With all this uphill walking required to get up to this point, I started to wonder whether this waterfall might be a bit taller than 250m.
In any case, I didn’t spend much time on the road because I then reached the upper entrance leading down to the Reichenbach Falls Funicular Station soon thereafter.
The path descended towards a couple of overlooks before crossing a bridge right above the main two-tiered drop of Reichenbach Falls and just below one of the smaller uppermost tiers.
A scary sign here indicated where the water level was when the stream was in flood in a past event.
Past the bridge, the path continued to descend while offering up more overlooks of the falls as well as birdseye views of Meiringen and the Alps backing the scene.
Finally, the path descended another long series of stairs before reaching the platform at the top end of the funicular.
It was at this platform where I got the best views of Reichenbach Falls as it was directly in front of the main two-tiered drop (see photo at the top of this page).
From this close-up view, I also gained a better appreciation of the hole in the cliff where the falls punched its way through.
Since the funicular was closed, it was eerily quiet except for the howling winds.
Nonetheless, since I was the only person up here, I guess having to work for this waterfall experience did have its benefits.
The bummer was that there was no direct way back down to the cafes and car park at the bottom of the funicular other than the funicular ride itself.
So that meant that I had to go back up all those steps to get to the top of the Reichenbach Falls, and then I had to descend steeply back down to the bottom of the funicular along the same zig-zagging hiking path that brought me here in the first place.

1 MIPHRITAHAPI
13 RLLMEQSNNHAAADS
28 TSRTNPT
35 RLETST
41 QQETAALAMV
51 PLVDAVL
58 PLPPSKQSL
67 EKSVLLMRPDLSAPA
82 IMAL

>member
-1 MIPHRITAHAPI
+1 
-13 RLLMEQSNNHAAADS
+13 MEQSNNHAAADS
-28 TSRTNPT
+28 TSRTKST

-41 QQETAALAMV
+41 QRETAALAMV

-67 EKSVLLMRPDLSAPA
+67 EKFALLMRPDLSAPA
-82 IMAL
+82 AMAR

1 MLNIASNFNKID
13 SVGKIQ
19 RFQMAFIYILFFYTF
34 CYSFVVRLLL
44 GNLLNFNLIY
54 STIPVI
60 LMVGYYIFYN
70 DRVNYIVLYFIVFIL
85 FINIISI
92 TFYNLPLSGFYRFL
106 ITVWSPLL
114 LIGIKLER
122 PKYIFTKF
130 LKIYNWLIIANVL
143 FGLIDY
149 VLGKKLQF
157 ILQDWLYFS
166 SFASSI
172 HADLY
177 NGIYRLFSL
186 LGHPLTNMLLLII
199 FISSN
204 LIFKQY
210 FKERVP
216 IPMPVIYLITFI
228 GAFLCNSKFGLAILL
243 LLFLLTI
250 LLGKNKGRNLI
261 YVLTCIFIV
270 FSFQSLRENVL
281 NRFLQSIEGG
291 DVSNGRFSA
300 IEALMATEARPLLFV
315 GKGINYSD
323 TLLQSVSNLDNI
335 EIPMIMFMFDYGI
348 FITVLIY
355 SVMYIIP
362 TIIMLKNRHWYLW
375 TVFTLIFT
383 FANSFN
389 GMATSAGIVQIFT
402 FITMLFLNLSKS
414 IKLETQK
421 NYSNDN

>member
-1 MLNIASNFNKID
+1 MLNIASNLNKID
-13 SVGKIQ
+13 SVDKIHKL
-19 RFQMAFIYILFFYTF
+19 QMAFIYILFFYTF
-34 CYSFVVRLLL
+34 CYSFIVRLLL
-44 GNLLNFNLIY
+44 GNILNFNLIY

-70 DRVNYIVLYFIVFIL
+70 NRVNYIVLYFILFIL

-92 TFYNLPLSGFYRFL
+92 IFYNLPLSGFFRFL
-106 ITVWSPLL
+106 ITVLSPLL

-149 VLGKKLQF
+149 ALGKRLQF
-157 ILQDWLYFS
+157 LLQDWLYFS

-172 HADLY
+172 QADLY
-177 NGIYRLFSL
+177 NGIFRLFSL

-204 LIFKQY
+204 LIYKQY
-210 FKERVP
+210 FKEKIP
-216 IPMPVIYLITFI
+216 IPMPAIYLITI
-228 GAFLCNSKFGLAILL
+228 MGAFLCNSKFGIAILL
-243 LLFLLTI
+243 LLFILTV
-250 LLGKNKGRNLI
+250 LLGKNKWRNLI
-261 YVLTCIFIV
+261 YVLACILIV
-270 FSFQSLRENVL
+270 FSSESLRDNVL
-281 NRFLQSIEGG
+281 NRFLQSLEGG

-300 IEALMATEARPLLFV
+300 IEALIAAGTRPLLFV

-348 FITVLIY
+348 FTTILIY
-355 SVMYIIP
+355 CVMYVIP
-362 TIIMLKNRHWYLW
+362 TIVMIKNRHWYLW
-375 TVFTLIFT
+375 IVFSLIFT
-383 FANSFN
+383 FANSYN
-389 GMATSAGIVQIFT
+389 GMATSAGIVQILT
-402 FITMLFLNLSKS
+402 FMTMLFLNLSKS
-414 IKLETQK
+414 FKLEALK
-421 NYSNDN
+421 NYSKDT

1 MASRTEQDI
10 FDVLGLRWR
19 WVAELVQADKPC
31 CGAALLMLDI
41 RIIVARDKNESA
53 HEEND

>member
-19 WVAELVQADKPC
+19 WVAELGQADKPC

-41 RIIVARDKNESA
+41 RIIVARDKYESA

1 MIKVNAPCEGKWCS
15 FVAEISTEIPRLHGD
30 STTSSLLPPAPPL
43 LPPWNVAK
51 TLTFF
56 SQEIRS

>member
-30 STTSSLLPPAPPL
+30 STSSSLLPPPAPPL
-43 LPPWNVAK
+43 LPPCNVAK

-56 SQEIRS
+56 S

All told, the whole excursion ended up taking me about 2 hours, which included some mild trail running on the return hike so I wouldn’t keep my pregnant wife waiting too long.
I’m sure it would have taken at least 3 hours on a more relaxed visit without the funicular.
Nevertheless, with the funicular, I’m sure it would’ve been possible to experience the whole thing in about an hour or less.
There could’ve even been the option of taking the funicular to the top and then hike back down or vice versa.
That would have at least cut off a good hour or so of arduous hiking.
Reichenbach Falls resides near the town of Meiringen, which sits within the Interlaken-Oberhasli District of the Bern Canton, Switzerland. I can’t find an official governmental authority administering this waterfall. So for information or inquiries about the area as well as current conditions, you may try visiting the Bern Canton website or the Meiringen website.
Since we visited Reichenbach Falls as part of a bit of an adventurous excursion exclusively by public transportation, this is the perspective of how we’re going to describe the logistics in this section.
From Interlaken Ost, we took the train east passing through Brienz and ultimately arriving at the Meiringen Station.
This train journey takes about 45 minutes or so with all the stops.
From the Meiringen Station, we then had to walk a short distance from the train station towards a bus stop with a lot of yellow signs.
Unfortunately, the bus that goes from Meiringen to Reichenbach Falls only comes either once an hour or once every half-hour (depending on what time of day).
In any case, Julie and I just walked the 20 or 30 minutes through Meiringen to the car park for Reichenbach Falls.
There are plenty of signs pointing the way to the falls (though we had to admit that we sidetracked ourselves by mistakenly thinking the other waterfalls closer to the cable car to the north of us were the Reichenbach Falls).
Along the way, we saw the Sherlock Holmes museum and statue as well as distant (yet attractive views) of part of Reichenbach Falls plunging before a pointy snowy mountain.
Finally, for some geographical context, the train ride from Zurich to Interlaken was about 3 hours by rail.